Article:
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  • Recently, the US Department of Justice levied an indictment against three North Korean military hackers for their role in cyber-related crimes (see video below). These included (but not limited to): Targeting of and Cyberattacks on the Entertainment Industry: Such as the destructive cyberattack on Sony Pictures Entertainment in November 2014 in retaliation for the farcical movie The Interview. Cyber-Enabled Heists from Banks: Attempts to steal more than $1.2 billion from banks in Vietnam, Bangladesh, Taiwan, Mexico, Malta and Africa. Creation and Deployment of Malicious Cryptocurrency Applications: Development of multiple malicious cryptocurrency applications including Celas Trade Pro, WorldBit-Bot, iCryptoFx, Union Crypto Trader, and more, which would provide the North Korean hackers a backdoor into the victims’ computers. Spear-Phishing Campaigns: Multiple spear-phishing campaigns that targeted employees of United States cleared defense contractors, energy companies, aerospace companies, technology companies, and more. Ransomware and Cyber-Enabled Extortion: Creation of the destructive WannaCry 2.0 ransomware in May 2017, and the extortion and attempted extortion of victim companies involving the theft of sensitive data and deployment of other ransomware. And it is to that last point that I thought a brief discussion on Ransomware would be warranted. Even Digital Batman’s own father was a victim of a ransomware attack that left him $400 poorer! In 2019 over 187.9 million users were affected by this bold malicious threat to online activities such as web‐surfing, e-commerce, gaming, and more. Put simply, this highly‐disruptive form of Internet‐viral malicious software (malware for short), not only infects your computer but holds all of your most precious files (i.e. photos, documents, apps, etc.) completely hostage—via permanently encrypting such files—until the victim is forced to pay a “ransom” to the criminal entity behind the attack for a decryption key to unlock the files. Usually to the tune of $100 ‐ $400 or more for...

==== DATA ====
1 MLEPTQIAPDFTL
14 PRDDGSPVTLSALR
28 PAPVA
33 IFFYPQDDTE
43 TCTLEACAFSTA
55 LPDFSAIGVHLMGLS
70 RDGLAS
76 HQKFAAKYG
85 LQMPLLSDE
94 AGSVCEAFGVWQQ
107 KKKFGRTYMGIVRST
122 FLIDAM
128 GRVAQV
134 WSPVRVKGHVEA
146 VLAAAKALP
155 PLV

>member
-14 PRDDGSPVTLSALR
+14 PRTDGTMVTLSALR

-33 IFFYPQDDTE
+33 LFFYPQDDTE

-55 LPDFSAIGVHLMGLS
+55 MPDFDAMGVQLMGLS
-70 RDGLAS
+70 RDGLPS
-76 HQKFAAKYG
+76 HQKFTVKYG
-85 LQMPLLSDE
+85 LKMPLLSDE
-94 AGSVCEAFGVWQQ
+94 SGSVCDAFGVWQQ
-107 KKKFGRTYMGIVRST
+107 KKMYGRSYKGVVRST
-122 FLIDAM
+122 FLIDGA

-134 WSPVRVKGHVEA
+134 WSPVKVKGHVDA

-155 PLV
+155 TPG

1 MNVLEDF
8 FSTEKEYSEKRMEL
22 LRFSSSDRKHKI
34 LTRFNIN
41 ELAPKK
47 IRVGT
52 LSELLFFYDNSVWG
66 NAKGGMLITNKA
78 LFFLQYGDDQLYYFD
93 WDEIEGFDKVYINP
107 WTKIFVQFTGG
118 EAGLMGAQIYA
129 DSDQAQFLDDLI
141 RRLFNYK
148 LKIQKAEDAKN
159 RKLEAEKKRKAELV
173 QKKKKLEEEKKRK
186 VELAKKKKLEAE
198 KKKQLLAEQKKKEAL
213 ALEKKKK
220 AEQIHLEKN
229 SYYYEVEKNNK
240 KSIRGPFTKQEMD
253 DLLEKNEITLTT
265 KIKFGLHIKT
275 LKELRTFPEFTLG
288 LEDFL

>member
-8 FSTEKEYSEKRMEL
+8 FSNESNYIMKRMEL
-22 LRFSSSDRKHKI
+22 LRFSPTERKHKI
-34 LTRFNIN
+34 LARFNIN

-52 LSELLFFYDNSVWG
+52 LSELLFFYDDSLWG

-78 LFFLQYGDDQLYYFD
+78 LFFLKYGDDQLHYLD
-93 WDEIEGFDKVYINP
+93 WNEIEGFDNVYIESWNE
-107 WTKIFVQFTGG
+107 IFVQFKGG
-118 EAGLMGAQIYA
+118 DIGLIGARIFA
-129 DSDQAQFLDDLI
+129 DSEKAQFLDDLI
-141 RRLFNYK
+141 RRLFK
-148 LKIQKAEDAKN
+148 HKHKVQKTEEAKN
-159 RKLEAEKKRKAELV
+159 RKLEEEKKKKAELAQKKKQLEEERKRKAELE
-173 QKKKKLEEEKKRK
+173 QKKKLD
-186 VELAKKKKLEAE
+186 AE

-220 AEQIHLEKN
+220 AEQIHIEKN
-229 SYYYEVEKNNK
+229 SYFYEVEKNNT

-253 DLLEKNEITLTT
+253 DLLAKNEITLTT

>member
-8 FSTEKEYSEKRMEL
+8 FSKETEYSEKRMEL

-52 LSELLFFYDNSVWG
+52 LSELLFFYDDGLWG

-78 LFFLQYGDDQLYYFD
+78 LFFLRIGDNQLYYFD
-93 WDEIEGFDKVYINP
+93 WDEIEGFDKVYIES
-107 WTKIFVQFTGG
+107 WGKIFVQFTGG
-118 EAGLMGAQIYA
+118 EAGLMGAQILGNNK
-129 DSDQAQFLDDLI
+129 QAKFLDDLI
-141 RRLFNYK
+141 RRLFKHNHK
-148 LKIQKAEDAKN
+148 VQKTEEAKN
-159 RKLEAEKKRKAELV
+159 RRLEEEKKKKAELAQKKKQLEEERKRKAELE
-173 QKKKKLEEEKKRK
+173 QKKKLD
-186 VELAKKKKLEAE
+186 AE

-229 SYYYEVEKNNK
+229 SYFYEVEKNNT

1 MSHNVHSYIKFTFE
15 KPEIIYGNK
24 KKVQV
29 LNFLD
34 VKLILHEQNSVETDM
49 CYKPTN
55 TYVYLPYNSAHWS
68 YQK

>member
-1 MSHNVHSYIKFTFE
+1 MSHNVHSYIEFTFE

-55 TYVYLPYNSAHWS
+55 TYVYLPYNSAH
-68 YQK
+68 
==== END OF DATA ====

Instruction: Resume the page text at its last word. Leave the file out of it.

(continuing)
• January 24, 2020

    Long Live the Browser Wars!